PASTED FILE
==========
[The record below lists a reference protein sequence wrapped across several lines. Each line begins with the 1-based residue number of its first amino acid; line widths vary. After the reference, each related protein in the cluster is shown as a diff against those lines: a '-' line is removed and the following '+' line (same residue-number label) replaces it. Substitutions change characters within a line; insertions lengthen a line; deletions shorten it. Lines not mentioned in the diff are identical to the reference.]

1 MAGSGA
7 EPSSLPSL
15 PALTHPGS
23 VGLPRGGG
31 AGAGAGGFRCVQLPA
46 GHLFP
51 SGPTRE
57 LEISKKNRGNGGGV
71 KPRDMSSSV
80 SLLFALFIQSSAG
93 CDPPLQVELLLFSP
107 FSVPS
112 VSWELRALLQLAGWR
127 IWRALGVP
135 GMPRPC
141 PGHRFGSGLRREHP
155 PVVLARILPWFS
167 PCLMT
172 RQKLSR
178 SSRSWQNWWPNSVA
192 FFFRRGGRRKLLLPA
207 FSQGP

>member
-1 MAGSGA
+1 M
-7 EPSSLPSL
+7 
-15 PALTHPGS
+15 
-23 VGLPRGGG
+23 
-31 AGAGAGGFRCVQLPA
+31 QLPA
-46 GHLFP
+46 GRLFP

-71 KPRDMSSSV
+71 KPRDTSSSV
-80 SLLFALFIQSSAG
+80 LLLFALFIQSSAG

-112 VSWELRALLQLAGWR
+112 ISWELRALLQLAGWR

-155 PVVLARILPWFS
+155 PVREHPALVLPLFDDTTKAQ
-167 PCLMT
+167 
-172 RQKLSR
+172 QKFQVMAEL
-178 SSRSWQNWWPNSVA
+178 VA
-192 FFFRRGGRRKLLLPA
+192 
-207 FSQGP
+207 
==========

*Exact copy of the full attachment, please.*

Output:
[The record below lists a reference protein sequence wrapped across several lines. Each line begins with the 1-based residue number of its first amino acid; line widths vary. After the reference, each related protein in the cluster is shown as a diff against those lines: a '-' line is removed and the following '+' line (same residue-number label) replaces it. Substitutions change characters within a line; insertions lengthen a line; deletions shorten it. Lines not mentioned in the diff are identical to the reference.]

1 MAGSGA
7 EPSSLPSL
15 PALTHPGS
23 VGLPRGGG
31 AGAGAGGFRCVQLPA
46 GHLFP
51 SGPTRE
57 LEISKKNRGNGGGV
71 KPRDMSSSV
80 SLLFALFIQSSAG
93 CDPPLQVELLLFSP
107 FSVPS
112 VSWELRALLQLAGWR
127 IWRALGVP
135 GMPRPC
141 PGHRFGSGLRREHP
155 PVVLARILPWFS
167 PCLMT
172 RQKLSR
178 SSRSWQNWWPNSVA
192 FFFRRGGRRKLLLPA
207 FSQGP

>member
-1 MAGSGA
+1 M
-7 EPSSLPSL
+7 
-15 PALTHPGS
+15 
-23 VGLPRGGG
+23 
-31 AGAGAGGFRCVQLPA
+31 QLPA
-46 GHLFP
+46 GRLFP

-71 KPRDMSSSV
+71 KPRDTSSSV
-80 SLLFALFIQSSAG
+80 LLLFALFIQSSAG

-112 VSWELRALLQLAGWR
+112 ISWELRALLQLAGWR

-155 PVVLARILPWFS
+155 PVREHPALVLPLFDDTTKAQ
-167 PCLMT
+167 
-172 RQKLSR
+172 QKFQVMAEL
-178 SSRSWQNWWPNSVA
+178 VA
-192 FFFRRGGRRKLLLPA
+192 
-207 FSQGP
+207 